MIntroStat9 5.E.524.XP.
My Notes
Sheila’s doctor is concerned that she may suffer from gestational diabetes (high blood glucose levels during pregnancy). There is
variation both in the actual glucose level and in the blood test that measures the level. A patient is classified as having gestational
diabetes if the glucose level is above 140 milligrams per deciliter (mg/dl) one hour after a sugary drink is ingested. Sheila’s measured
glucose level one hour after ingesting the sugary drink varies according to the Normal distribution with μ = 128 mg/dl and σ = 10 mg/dl.
(a) If a single glucose measurement is made, what is the probability that Sheila is diagnosed as having gestational diabetes?
(b) If measurements are made instead on 3 separate days and the mean result is compared with the criterion 140 mg/dl, what is
the probability that Sheila is diagnosed as having gestational diabetes? (Round your answer to four decimal places.)
12.
–/1 points
MIntroStat9 5.E.526.XP.
My Notes
Here is a simple probability model for multiple-choice tests. Suppose that each student has probability p of correctly answering a question
chosen at random from a universe of possible questions. (A strong student has a higher p than a weak student.) The correctness of
answers to different questions are independent. Jodi is a good student for whom p = 0.8.
(a) Use the Normal approximation to find the probability that Jodi scores 74% or lower on a 100-question test. (Round your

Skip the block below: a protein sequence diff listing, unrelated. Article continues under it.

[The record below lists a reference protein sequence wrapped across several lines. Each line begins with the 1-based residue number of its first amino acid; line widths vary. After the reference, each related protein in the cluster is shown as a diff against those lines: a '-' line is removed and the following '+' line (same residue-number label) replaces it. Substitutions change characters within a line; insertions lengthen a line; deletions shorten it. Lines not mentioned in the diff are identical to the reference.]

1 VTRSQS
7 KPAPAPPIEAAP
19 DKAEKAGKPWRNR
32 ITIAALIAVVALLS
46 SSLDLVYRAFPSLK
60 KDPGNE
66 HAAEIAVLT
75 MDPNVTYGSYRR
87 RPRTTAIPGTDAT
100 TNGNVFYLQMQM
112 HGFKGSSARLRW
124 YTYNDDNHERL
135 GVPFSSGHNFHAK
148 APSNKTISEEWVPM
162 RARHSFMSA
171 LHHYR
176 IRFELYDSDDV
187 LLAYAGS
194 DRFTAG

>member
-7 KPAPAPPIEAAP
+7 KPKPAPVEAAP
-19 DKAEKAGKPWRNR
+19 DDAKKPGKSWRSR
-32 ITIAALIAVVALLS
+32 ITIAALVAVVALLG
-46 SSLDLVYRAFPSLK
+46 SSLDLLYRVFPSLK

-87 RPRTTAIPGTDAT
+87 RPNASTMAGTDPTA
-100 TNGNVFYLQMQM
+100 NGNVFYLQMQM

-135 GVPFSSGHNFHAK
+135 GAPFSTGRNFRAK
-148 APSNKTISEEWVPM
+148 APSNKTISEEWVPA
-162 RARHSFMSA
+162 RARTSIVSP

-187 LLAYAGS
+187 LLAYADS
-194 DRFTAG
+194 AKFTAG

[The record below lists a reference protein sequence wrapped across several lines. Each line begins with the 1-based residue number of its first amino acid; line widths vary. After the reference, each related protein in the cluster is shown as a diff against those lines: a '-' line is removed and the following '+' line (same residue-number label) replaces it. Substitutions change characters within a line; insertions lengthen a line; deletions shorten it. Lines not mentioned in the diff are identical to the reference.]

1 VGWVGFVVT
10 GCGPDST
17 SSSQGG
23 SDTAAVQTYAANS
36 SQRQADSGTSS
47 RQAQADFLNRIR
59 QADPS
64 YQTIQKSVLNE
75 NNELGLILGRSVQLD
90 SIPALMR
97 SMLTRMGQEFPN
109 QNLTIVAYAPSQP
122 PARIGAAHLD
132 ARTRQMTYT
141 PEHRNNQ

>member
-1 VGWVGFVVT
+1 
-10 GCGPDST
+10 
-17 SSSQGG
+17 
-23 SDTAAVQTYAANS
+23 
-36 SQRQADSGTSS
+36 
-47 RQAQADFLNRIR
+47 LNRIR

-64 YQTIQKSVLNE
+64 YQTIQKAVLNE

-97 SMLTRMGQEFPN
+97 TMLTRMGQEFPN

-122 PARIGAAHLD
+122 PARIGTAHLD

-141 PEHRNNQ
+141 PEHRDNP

(b) If the test contains 250 questions, what is the probability that Jodi will score 74% or lower? (Use the normal approximation.
(c) How many questions must the test contain in order to reduce the standard deviation of Jodi’s proportion of correct answers to
half its value for a 100-item test?
questions
(d) Laura is a weaker student for whom p = 0.75. Does the answer you gave in (c) for standard deviation of Jodi’s score apply to
Laura’s standard deviation also?
Yes, the smaller p for Laura has no effect on the relationship between the number of questions and the standard deviation.
No, the smaller p for Laura alters the relationship between the number of questions and the standard deviation.
13.
–/1 points
MIntroStat9 5.E.094.
My Notes
Does delaying oral practice hinder learning a foreign language? Researchers randomly assigned 23 beginning students of Russian to begin
speaking practice immediately and another 23 to delay speaking for 4 weeks. At the end of the semester both groups took a standard
test of comprehension of spoken Russian. Suppose that in the population of all beginning students, the test scores for early speaking vary
according to the N(35, 7) distribution and scores for delayed speaking have the N(31, 6) distribution.
(a) What is the sampling distribution of the mean score x in the early speaking group in many repetitions of the experiment?
Mean =
s =
What is the sampling distribution of the mean score y in the delayed speaking group?
Mean =
s =
(b) If the experiment were repeated many times, what would be the sampling distribution of the difference y – x between the
mean scores in the two groups? (Round your answer for s to two decimal places.)
Mean =
s =
(c) What is the probability that the experiment will find (misleadingly) that the mean score for delayed speaking is at least as